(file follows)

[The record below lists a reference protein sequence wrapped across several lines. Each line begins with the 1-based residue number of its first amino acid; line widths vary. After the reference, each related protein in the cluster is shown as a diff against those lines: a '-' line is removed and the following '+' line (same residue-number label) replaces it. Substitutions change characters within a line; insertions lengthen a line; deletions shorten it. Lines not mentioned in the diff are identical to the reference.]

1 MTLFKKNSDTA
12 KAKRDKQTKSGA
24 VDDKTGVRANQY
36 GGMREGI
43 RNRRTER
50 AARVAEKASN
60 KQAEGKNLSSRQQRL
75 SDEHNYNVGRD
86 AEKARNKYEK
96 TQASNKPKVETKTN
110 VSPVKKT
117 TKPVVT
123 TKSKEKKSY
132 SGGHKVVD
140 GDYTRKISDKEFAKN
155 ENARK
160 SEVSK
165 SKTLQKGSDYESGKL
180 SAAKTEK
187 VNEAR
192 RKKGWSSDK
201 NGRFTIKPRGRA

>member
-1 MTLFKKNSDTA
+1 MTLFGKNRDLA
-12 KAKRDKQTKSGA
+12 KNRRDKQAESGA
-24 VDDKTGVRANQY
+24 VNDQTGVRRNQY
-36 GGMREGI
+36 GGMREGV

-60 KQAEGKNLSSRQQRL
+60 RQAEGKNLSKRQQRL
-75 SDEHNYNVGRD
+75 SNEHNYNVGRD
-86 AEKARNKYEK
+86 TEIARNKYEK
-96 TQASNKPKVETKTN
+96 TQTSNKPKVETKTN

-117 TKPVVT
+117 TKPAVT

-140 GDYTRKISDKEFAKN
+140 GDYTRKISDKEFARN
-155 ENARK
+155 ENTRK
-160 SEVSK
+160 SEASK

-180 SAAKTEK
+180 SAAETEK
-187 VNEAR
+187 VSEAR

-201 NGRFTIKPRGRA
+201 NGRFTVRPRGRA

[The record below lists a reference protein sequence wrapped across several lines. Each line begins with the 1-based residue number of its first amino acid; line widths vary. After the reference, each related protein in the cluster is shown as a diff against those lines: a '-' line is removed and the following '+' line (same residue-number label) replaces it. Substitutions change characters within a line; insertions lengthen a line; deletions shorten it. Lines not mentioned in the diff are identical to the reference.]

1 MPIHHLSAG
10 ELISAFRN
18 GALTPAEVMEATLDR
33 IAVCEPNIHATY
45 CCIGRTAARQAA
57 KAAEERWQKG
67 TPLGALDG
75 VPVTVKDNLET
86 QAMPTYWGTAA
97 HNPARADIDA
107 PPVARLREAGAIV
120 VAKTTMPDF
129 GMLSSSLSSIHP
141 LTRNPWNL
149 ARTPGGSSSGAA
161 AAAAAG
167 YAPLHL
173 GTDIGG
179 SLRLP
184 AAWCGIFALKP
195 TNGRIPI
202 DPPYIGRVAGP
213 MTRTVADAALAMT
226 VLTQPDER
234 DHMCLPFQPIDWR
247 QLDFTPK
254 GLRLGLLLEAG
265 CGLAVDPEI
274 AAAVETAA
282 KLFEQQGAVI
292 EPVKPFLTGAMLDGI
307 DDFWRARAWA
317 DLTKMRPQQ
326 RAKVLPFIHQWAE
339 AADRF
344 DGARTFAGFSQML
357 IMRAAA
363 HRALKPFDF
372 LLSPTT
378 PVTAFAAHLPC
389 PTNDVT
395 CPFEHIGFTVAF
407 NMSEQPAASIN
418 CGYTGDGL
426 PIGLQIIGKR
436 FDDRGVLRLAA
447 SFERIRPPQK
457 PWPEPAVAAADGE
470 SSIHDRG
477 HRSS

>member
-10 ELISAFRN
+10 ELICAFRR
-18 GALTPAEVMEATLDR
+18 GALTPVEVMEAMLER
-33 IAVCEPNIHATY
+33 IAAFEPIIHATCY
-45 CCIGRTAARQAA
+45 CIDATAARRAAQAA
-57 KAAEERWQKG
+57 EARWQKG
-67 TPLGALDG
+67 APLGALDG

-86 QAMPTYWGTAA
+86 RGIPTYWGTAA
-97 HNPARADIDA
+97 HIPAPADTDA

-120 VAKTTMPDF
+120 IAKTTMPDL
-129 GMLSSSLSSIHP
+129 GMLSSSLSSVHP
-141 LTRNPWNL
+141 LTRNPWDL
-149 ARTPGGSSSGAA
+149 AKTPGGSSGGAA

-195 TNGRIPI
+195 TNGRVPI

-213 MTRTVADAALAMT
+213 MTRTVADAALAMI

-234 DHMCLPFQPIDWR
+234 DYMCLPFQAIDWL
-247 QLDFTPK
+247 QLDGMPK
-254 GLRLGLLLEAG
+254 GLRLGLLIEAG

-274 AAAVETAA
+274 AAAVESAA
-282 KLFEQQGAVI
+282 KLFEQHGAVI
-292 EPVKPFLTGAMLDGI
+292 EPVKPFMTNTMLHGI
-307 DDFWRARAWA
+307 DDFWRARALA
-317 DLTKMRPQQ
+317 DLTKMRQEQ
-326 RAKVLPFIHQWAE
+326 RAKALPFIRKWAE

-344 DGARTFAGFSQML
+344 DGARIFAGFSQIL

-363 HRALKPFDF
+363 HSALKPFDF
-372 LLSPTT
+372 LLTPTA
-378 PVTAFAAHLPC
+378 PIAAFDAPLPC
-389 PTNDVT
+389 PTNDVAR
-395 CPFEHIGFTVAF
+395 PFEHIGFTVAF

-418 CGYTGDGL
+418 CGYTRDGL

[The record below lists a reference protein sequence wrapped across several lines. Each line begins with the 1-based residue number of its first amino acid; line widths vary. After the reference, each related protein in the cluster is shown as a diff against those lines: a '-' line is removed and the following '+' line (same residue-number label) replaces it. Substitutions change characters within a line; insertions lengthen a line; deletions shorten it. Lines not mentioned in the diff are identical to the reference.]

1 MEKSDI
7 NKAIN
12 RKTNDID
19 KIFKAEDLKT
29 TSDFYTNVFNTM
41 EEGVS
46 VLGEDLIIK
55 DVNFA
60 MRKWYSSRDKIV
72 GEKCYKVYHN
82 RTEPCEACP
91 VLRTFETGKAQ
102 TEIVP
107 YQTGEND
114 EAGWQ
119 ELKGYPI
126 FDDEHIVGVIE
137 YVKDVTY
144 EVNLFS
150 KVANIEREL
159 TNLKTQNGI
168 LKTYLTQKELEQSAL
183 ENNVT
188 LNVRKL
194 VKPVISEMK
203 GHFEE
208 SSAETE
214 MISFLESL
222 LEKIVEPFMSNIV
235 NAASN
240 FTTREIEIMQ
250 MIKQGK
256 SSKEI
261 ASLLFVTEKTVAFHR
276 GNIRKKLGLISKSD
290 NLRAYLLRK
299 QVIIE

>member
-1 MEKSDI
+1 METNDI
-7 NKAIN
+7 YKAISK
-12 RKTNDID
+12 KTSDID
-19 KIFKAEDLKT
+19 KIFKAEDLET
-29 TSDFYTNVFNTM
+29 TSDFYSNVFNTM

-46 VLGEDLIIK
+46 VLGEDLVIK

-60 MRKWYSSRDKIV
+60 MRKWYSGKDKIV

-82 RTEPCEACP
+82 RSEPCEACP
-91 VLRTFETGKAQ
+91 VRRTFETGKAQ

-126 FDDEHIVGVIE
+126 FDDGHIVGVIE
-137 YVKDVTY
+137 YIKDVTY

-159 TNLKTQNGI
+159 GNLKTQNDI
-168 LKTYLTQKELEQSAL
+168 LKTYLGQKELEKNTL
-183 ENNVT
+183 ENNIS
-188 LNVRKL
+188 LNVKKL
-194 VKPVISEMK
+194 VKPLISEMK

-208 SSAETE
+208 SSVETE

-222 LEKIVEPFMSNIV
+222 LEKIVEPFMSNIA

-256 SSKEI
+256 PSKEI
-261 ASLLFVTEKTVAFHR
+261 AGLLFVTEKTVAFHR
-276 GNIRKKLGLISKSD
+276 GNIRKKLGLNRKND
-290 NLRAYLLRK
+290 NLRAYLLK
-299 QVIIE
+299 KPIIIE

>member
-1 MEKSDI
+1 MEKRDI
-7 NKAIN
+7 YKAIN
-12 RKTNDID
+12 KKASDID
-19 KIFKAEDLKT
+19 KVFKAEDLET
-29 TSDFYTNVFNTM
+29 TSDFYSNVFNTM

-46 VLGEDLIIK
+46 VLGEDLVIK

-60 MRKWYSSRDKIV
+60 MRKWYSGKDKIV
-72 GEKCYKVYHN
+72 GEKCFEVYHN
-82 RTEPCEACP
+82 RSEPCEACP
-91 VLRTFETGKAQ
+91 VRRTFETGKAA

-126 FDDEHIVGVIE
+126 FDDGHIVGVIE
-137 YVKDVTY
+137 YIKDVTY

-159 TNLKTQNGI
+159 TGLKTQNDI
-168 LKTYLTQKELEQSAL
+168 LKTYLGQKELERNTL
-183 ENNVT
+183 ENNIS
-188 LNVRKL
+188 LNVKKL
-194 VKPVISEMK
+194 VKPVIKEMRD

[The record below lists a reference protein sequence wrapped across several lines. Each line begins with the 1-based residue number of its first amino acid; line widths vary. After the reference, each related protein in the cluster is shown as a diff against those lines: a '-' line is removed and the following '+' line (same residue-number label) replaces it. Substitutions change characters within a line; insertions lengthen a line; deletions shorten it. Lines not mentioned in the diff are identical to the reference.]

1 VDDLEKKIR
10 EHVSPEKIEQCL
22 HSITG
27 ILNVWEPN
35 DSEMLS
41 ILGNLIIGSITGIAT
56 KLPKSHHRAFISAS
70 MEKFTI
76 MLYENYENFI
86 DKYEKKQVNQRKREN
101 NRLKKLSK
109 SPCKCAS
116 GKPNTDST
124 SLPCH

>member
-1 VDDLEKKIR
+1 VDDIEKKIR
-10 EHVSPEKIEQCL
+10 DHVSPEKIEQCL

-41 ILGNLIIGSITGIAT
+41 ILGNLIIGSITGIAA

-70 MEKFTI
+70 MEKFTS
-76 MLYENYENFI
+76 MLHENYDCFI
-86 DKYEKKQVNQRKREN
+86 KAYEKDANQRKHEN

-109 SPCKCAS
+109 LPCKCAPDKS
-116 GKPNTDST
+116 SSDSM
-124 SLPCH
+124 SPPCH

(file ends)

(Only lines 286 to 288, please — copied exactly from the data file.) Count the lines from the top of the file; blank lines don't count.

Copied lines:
+194 VKPVIKEMRD

[The record below lists a reference protein sequence wrapped across several lines. Each line begins with the 1-based residue number of its first amino acid; line widths vary. After the reference, each related protein in the cluster is shown as a diff against those lines: a '-' line is removed and the following '+' line (same residue-number label) replaces it. Substitutions change characters within a line; insertions lengthen a line; deletions shorten it. Lines not mentioned in the diff are identical to the reference.]

1 VDDLEKKIR